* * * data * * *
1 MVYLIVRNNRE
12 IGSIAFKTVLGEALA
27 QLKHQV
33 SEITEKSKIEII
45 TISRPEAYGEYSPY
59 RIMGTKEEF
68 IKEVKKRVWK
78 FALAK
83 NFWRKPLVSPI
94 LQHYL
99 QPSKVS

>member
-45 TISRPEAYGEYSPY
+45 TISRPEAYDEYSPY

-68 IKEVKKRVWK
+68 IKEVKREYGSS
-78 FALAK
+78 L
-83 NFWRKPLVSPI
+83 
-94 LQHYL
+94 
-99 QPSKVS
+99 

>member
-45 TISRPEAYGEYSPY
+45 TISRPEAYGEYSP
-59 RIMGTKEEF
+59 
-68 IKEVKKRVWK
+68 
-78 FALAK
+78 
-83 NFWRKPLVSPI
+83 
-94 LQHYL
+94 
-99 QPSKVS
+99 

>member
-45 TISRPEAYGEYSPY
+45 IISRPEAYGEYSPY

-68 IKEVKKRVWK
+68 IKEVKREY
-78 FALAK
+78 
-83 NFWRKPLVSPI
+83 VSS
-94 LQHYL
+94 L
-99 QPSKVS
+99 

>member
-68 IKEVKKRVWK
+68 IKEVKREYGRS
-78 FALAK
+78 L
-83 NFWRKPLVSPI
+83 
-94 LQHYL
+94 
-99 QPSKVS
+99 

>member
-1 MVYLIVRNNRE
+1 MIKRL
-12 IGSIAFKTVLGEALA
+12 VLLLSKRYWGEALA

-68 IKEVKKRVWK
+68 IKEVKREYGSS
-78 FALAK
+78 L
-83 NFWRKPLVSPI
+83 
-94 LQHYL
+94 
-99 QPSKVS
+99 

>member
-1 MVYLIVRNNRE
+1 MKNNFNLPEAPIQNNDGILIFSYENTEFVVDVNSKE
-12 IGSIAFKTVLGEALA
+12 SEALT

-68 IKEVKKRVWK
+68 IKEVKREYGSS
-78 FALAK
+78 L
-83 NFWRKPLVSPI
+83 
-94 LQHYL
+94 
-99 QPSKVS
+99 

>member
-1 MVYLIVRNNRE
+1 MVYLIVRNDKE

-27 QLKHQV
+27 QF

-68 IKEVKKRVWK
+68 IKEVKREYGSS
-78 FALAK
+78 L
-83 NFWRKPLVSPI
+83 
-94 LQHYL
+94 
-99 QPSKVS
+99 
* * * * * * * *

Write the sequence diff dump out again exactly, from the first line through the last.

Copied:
1 MVYLIVRNNRE
12 IGSIAFKTVLGEALA
27 QLKHQV
33 SEITEKSKIEII
45 TISRPEAYGEYSPY
59 RIMGTKEEF
68 IKEVKKRVWK
78 FALAK
83 NFWRKPLVSPI
94 LQHYL
99 QPSKVS

>member
-45 TISRPEAYGEYSPY
+45 TISRPEAYDEYSPY

-68 IKEVKKRVWK
+68 IKEVKREYGSS
-78 FALAK
+78 L
-83 NFWRKPLVSPI
+83 
-94 LQHYL
+94 
-99 QPSKVS
+99 

>member
-45 TISRPEAYGEYSPY
+45 TISRPEAYGEYSP
-59 RIMGTKEEF
+59 
-68 IKEVKKRVWK
+68 
-78 FALAK
+78 
-83 NFWRKPLVSPI
+83 
-94 LQHYL
+94 
-99 QPSKVS
+99 

>member
-45 TISRPEAYGEYSPY
+45 IISRPEAYGEYSPY

-68 IKEVKKRVWK
+68 IKEVKREY
-78 FALAK
+78 
-83 NFWRKPLVSPI
+83 VSS
-94 LQHYL
+94 L
-99 QPSKVS
+99 

>member
-68 IKEVKKRVWK
+68 IKEVKREYGRS
-78 FALAK
+78 L
-83 NFWRKPLVSPI
+83 
-94 LQHYL
+94 
-99 QPSKVS
+99 

>member
-1 MVYLIVRNNRE
+1 MIKRL
-12 IGSIAFKTVLGEALA
+12 VLLLSKRYWGEALA

-68 IKEVKKRVWK
+68 IKEVKREYGSS
-78 FALAK
+78 L
-83 NFWRKPLVSPI
+83 
-94 LQHYL
+94 
-99 QPSKVS
+99 

>member
-1 MVYLIVRNNRE
+1 MKNNFNLPEAPIQNNDGILIFSYENTEFVVDVNSKE
-12 IGSIAFKTVLGEALA
+12 SEALT

-68 IKEVKKRVWK
+68 IKEVKREYGSS
-78 FALAK
+78 L
-83 NFWRKPLVSPI
+83 
-94 LQHYL
+94 
-99 QPSKVS
+99 

>member
-1 MVYLIVRNNRE
+1 MVYLIVRNDKE

-27 QLKHQV
+27 QF

-68 IKEVKKRVWK
+68 IKEVKREYGSS
-78 FALAK
+78 L
-83 NFWRKPLVSPI
+83 
-94 LQHYL
+94 
-99 QPSKVS
+99 